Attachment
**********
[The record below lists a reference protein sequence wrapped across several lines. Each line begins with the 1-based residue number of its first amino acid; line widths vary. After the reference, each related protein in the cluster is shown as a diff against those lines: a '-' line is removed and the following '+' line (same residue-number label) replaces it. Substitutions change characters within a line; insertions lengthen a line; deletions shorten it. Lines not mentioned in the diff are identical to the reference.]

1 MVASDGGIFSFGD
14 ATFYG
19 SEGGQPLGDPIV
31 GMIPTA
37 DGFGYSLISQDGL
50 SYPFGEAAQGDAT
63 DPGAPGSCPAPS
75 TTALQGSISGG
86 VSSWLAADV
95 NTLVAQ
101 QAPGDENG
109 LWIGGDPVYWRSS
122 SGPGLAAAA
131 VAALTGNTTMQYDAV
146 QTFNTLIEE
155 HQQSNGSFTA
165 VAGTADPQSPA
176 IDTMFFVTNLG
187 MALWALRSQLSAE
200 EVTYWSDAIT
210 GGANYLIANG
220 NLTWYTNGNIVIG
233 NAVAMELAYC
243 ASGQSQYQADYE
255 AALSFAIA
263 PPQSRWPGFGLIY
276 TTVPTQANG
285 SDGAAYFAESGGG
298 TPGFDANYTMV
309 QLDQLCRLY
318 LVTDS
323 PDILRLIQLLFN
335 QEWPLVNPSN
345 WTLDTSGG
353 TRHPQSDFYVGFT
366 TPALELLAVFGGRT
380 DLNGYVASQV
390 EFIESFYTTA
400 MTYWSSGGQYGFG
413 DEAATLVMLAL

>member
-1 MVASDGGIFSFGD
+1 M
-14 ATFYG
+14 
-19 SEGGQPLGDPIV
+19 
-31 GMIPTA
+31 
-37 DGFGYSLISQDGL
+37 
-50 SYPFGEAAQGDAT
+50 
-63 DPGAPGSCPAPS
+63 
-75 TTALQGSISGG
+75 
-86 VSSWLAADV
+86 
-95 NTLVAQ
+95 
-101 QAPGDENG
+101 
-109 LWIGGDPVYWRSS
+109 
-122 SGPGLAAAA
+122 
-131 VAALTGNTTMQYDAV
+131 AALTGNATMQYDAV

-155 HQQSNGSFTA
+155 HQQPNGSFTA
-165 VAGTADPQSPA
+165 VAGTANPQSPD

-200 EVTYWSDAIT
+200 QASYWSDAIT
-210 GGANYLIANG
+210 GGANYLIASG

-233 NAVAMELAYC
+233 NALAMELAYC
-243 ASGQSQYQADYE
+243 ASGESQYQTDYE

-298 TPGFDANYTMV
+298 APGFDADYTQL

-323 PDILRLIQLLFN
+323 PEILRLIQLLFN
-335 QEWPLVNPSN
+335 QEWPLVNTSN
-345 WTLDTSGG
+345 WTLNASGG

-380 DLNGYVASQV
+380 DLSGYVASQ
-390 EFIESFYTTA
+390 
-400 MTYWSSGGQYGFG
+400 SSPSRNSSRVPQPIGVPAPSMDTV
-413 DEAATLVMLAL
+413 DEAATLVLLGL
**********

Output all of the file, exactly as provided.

[The record below lists a reference protein sequence wrapped across several lines. Each line begins with the 1-based residue number of its first amino acid; line widths vary. After the reference, each related protein in the cluster is shown as a diff against those lines: a '-' line is removed and the following '+' line (same residue-number label) replaces it. Substitutions change characters within a line; insertions lengthen a line; deletions shorten it. Lines not mentioned in the diff are identical to the reference.]

1 MVASDGGIFSFGD
14 ATFYG
19 SEGGQPLGDPIV
31 GMIPTA
37 DGFGYSLISQDGL
50 SYPFGEAAQGDAT
63 DPGAPGSCPAPS
75 TTALQGSISGG
86 VSSWLAADV
95 NTLVAQ
101 QAPGDENG
109 LWIGGDPVYWRSS
122 SGPGLAAAA
131 VAALTGNTTMQYDAV
146 QTFNTLIEE
155 HQQSNGSFTA
165 VAGTADPQSPA
176 IDTMFFVTNLG
187 MALWALRSQLSAE
200 EVTYWSDAIT
210 GGANYLIANG
220 NLTWYTNGNIVIG
233 NAVAMELAYC
243 ASGQSQYQADYE
255 AALSFAIA
263 PPQSRWPGFGLIY
276 TTVPTQANG
285 SDGAAYFAESGGG
298 TPGFDANYTMV
309 QLDQLCRLY
318 LVTDS
323 PDILRLIQLLFN
335 QEWPLVNPSN
345 WTLDTSGG
353 TRHPQSDFYVGFT
366 TPALELLAVFGGRT
380 DLNGYVASQV
390 EFIESFYTTA
400 MTYWSSGGQYGFG
413 DEAATLVMLAL

>member
-1 MVASDGGIFSFGD
+1 M
-14 ATFYG
+14 
-19 SEGGQPLGDPIV
+19 
-31 GMIPTA
+31 
-37 DGFGYSLISQDGL
+37 
-50 SYPFGEAAQGDAT
+50 
-63 DPGAPGSCPAPS
+63 
-75 TTALQGSISGG
+75 
-86 VSSWLAADV
+86 
-95 NTLVAQ
+95 
-101 QAPGDENG
+101 
-109 LWIGGDPVYWRSS
+109 
-122 SGPGLAAAA
+122 
-131 VAALTGNTTMQYDAV
+131 AALTGNATMQYDAV

-155 HQQSNGSFTA
+155 HQQPNGSFTA
-165 VAGTADPQSPA
+165 VAGTANPQSPD

-200 EVTYWSDAIT
+200 QASYWSDAIT
-210 GGANYLIANG
+210 GGANYLIASG

-233 NAVAMELAYC
+233 NALAMELAYC
-243 ASGQSQYQADYE
+243 ASGESQYQTDYE

-298 TPGFDANYTMV
+298 APGFDADYTQL

-323 PDILRLIQLLFN
+323 PEILRLIQLLFN
-335 QEWPLVNPSN
+335 QEWPLVNTSN
-345 WTLDTSGG
+345 WTLNASGG

-380 DLNGYVASQV
+380 DLSGYVASQ
-390 EFIESFYTTA
+390 
-400 MTYWSSGGQYGFG
+400 SSPSRNSSRVPQPIGVPAPSMDTV
-413 DEAATLVMLAL
+413 DEAATLVLLGL